This passage from John 3 is a prime example of Jesus’s strange divinity. First, though, a little context. Before this passage, Jesus had just arrived in Jerusalem and paid a little visit to the temple, in which he… had an episode.


Understandably, he got quite angry over the m0ney changing and marketing going on, flipped a bunch of tables, and yelled at some high priests. He made his famous proclamation, that you could destroy the Temple of Jerusalem and Jesus could raise it up on three days. The text doesn’t say what happens right after that, but one could assume he makes a hasty exit from the temple and into the crowds. The only thing that it does say after that was that many people were talking about him, and talking well of him; however, it also says that he didn’t trust people, because he knew everyone and the nature of humanity—namely that humanity isn’t trustworthy. Harsh words, but accurate words. This passage gives us crucial insight into the mindset of Jesus.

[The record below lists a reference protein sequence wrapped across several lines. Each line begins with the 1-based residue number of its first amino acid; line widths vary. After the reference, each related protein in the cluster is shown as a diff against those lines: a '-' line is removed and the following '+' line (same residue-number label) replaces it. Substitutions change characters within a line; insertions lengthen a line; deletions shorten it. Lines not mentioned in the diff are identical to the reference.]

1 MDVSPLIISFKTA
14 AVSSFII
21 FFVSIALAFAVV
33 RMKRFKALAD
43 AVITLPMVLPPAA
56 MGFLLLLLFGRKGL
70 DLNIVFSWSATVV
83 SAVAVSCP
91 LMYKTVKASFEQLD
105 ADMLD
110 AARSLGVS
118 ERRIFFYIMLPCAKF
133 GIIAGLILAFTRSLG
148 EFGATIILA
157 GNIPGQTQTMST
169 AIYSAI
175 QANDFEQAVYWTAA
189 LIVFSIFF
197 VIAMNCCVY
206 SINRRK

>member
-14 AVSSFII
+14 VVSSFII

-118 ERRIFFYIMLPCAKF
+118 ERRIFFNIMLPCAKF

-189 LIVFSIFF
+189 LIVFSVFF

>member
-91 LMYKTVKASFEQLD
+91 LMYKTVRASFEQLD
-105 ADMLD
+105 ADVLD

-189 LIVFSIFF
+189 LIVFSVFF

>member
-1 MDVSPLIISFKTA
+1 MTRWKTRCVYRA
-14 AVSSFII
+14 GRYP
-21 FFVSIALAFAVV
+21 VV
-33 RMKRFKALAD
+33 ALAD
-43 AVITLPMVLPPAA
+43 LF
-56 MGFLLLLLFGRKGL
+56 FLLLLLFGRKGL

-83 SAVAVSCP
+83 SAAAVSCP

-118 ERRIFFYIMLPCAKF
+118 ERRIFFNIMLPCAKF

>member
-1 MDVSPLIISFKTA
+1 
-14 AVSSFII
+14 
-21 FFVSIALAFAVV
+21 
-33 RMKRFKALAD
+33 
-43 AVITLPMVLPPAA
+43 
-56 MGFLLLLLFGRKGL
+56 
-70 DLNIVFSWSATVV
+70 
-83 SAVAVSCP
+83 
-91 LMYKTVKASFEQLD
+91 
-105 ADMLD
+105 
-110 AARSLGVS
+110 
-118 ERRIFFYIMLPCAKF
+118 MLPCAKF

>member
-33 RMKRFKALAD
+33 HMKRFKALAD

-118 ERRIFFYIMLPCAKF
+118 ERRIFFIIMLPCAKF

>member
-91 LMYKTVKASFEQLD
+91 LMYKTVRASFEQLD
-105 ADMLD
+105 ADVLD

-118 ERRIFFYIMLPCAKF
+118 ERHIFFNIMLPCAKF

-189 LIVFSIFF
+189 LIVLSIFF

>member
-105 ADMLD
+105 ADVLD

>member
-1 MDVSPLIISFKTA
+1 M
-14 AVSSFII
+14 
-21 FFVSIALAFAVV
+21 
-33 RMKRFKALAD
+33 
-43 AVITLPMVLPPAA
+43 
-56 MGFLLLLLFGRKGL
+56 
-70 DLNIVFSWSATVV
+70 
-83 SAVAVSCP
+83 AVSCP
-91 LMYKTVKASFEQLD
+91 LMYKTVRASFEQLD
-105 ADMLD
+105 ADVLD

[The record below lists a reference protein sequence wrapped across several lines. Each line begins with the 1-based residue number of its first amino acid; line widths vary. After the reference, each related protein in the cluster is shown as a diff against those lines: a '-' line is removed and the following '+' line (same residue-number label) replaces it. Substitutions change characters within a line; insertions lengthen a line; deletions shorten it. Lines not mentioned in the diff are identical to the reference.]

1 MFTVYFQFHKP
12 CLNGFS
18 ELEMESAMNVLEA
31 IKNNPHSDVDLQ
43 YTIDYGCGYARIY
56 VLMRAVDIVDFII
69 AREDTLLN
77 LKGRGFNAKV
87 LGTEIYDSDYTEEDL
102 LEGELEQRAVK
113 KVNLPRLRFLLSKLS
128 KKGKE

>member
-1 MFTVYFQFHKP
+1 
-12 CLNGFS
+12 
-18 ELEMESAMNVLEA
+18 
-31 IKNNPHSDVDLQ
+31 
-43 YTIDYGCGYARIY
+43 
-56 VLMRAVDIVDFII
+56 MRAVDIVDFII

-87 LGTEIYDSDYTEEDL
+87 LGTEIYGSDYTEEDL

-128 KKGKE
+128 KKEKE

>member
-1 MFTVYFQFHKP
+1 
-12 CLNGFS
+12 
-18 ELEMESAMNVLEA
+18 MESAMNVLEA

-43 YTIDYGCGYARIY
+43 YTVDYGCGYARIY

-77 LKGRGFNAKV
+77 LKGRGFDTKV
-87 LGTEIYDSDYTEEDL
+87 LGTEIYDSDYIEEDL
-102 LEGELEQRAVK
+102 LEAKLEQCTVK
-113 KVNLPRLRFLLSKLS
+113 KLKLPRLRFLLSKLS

This is near the very beginning of his ministry, and already he’s seen the mockery they’ve made of the temple. He became fully human so that he could know us better, so his love for us could be made manifest to us, but already he’s hit a bump in the road. It’s kind of like the first time you read the comments on any article or video on the internet. Here’s the internet, perhaps one of the most significant creations humanity has achieved, with boundless potential for sharing information, ideas, music, and art—and then you read the comments and think: “You know what? Humanity’s pretty messed up. I wish I hadn’t seen that.”